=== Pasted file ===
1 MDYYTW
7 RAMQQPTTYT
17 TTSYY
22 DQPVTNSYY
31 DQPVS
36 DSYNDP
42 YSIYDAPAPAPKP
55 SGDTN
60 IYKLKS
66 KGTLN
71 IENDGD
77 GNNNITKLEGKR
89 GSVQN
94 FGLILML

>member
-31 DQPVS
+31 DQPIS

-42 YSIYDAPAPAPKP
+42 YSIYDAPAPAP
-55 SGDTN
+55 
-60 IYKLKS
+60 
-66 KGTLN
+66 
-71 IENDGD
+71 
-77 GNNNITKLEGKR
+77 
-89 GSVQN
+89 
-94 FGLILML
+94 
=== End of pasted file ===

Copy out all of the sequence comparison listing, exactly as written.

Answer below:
1 MDYYTW
7 RAMQQPTTYT
17 TTSYY
22 DQPVTNSYY
31 DQPVS
36 DSYNDP
42 YSIYDAPAPAPKP
55 SGDTN
60 IYKLKS
66 KGTLN
71 IENDGD
77 GNNNITKLEGKR
89 GSVQN
94 FGLILML

>member
-31 DQPVS
+31 DQPIS

-42 YSIYDAPAPAPKP
+42 YSIYDAPAPAP
-55 SGDTN
+55 
-60 IYKLKS
+60 
-66 KGTLN
+66 
-71 IENDGD
+71 
-77 GNNNITKLEGKR
+77 
-89 GSVQN
+89 
-94 FGLILML
+94 